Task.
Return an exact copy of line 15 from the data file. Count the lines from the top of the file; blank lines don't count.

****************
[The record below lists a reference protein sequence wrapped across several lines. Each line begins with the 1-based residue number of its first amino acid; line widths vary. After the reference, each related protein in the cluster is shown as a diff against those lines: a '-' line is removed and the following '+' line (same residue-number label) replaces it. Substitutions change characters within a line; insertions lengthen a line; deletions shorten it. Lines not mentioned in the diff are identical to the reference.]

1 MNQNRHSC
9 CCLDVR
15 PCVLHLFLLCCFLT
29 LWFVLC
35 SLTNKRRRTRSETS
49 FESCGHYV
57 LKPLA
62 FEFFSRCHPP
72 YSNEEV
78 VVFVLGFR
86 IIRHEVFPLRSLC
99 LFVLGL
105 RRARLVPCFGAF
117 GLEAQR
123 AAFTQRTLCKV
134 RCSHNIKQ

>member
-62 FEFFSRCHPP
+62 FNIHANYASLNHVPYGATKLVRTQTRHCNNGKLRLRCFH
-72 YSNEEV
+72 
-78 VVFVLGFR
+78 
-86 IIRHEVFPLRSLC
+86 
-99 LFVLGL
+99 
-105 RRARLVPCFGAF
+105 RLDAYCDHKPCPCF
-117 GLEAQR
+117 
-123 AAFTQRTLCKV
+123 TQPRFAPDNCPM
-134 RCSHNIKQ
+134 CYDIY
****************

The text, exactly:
117 GLEAQR